If you’re looking for an early-season hiking opportunity and don’t mind exploring sagebrush country without a trail, this hike usually offers snow-free walking by late February and terrific views. Flowers often start in early March, with the showcase balsamroot bloom coming about a month or six weeks later, depending upon aspect. By summertime, this is a scorcher of a hike. The usual parking spot is often cleared by the WSDOT snow plows in winter, offering a dependable parking spot for snowshoeing. Snowcover is usually spotty in winter so the route rarely has adequate coverage for backcountry skiing. Keystone Ridge is a provisional name for the ridge leading towards Keystone Point, the high spot of the ridge.
Map: View our map of Keystone Pt. (Note: print on 8.5” X 11” paper in landscape mode. Use ‘print preview’ to scale before printing).
Activity: Hiking or snowshoeing.
Nearest Town: Entiat.
Skill Level: 2 to 3 (cross-country travel with no trails or signage).
Fitness Level: 2 to 3 depending on when you turn around.
Distance: Round-trip distance of about 8 miles to Keystone Pt.
Elevation Gain: 3,100 vertical feet to Keystone Pt.
Recommended Season: Winter, spring, and fall. Too hot in summer.
A large pullout (elevation 760′) is available along Highway 97A about 1 mile south of the Entiat River bridge. Park here.
— From the parking pullout, decide on your line of ascent to the ridgeline directly above. Many deer trails offer choices that are somewhat helpful on steep traverses. The least steep is to head northwest towards Point 1203′ then east towards Point 1975′. This is the first high spot above the numbered rocks across the Entiat River from Entiat. I usually skip this rounded blip and ascend towards the saddle just south of Point 1975′. From the parking lot, steeper terrain is directly above that is a shorter distance to the ridgetop above. Regardless of what route to the ridgetop is chosen, Points 2502′ and 2620′ offer great views of the Columbia River, Columbia Plateau, and towards the Cascade Mountains up the Entiat River. This may be enough for some, and during early spring may the logical spot for a mostly snowfree hike.
— With more time and ambition, higher views can be had by continuing on to Point 2982′, notable from both High 97 and 97A (looking in the SW direction towards it) as the open knoll with the single large conifer just below its top. A nice looking steep rib leads directly to this summit from alongside Highway 97A, but a house right at its base with an owner unfriendly to hikers thwarts attempts from this direction.
— The highest summit is Keystone Point about a thousand feet higher, with a descent of only 300 feet in between. You can get in over 3000′ feet of elevation gain from the pullout to this summit. Keystone Point can also be reached as a five-minute hike from the end of a driveable road reached by driving up Mills Canyon from Entiat River Road. A Forest Service map will be handy. Keystone Point’s ambiance is hindered by communication towers, but has views far up the Entiat Valley. The lower points on the ridge actually have a more commanding view of the Columbia River. The dedicated summit bagger will enjoy time on all of these summits, each with different aspects that have merit.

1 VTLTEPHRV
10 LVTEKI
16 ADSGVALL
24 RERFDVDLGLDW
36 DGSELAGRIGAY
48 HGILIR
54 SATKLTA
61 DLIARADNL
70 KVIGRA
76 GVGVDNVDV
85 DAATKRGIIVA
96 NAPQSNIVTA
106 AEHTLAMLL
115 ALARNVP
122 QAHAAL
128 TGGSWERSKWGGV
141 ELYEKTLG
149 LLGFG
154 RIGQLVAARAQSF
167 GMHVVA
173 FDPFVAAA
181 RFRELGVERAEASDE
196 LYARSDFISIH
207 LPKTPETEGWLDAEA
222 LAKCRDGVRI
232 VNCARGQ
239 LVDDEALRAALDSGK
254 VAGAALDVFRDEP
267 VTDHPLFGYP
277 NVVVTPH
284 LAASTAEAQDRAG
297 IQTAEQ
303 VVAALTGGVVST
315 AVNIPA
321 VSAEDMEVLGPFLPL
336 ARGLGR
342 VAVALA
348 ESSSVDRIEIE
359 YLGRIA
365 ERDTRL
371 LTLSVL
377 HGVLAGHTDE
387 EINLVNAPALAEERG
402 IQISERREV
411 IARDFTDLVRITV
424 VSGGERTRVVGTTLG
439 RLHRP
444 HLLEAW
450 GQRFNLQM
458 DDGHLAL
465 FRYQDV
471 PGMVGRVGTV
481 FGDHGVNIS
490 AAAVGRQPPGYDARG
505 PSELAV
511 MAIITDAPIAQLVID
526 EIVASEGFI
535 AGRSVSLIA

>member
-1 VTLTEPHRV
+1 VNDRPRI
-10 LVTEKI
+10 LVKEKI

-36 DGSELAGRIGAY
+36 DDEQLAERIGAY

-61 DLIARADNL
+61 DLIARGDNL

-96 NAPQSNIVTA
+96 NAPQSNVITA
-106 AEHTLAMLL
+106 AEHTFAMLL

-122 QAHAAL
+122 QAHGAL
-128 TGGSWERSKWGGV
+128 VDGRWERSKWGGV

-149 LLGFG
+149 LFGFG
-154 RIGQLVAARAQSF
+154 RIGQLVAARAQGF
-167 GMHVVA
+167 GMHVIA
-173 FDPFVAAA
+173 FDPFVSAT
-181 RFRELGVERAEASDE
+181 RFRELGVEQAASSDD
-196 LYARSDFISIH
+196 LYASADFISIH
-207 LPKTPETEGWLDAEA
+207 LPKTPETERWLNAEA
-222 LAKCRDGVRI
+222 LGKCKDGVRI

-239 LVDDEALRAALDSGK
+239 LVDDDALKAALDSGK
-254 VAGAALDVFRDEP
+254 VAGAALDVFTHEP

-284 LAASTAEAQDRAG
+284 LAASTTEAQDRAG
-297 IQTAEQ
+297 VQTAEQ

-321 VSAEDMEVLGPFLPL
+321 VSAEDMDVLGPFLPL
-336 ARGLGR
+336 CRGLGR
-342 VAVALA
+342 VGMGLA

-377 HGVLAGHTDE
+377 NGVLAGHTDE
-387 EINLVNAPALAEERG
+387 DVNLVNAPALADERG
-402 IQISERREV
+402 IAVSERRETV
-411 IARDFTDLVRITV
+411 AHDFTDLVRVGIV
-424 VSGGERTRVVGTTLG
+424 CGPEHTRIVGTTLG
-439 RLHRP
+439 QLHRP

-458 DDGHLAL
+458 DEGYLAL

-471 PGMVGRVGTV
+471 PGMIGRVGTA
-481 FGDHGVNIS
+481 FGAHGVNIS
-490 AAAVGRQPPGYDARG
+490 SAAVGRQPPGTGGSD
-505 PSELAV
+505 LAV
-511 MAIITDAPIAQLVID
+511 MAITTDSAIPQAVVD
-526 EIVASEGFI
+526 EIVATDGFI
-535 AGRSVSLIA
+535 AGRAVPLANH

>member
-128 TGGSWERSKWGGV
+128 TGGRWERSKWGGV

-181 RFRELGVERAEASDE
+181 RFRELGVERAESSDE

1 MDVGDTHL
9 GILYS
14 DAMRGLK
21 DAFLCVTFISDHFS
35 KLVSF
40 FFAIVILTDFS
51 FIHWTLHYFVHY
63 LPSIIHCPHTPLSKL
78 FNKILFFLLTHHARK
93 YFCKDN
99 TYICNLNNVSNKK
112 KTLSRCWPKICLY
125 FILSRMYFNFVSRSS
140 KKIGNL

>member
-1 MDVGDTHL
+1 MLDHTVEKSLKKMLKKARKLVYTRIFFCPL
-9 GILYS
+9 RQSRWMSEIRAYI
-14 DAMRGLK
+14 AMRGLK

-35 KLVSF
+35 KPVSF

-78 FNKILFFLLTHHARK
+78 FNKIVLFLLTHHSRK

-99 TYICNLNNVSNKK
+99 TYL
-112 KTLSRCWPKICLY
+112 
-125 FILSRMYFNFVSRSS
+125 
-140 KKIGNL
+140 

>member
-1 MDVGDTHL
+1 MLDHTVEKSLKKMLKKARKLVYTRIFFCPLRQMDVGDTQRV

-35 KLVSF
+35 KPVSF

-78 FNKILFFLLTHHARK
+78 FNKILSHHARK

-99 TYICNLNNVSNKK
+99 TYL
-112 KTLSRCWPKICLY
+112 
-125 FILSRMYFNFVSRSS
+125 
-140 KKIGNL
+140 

—Janet Stanek and I did the shorter version recently, stopping at Point 2502′. We enjoyed the first of the spring flowers near the base of the ridge and also enjoyed watching herds of deer working the slopes for their early season food. While lunching and enjoying the views, we found cell phone coverage to visit with some of her relatives in Wisconsin, still buried in deep snow and experiencing cold temperatures. We had a sunny, warm day in stark contrast to moanings from her kin of a winter that didn’t want to move towards spring.
Fees/Permits Needed: None needed.
Other Maps: (USGS 7.5-minute maps for Entiat and Ardenvoir).
Additional Information: See Charlie Hickenbottom’s trip report and pictures at this link (NWHiker.net).
Reporter: Charlie Hickenbottom 3/08/2008.
Leave It Better Than You Found It. This should be every outdoor user’s goal. Pick up trash left by others, pull some noxious weeds along your route, throw branches over unwanted spur trails, don’t ride or walk wet trails when you’re leaving ruts/footprints deeper than ¼ inch…
Disclaimer. Treat this information as recommendations, not gospel. Conditions change, and those contributing these reports are volunteers–they may make mistakes or may not know all the issues affecting a route. You are still completely responsible for your decisions, your actions, and your safety. If you can’t live with that, you are prohibited from using our information.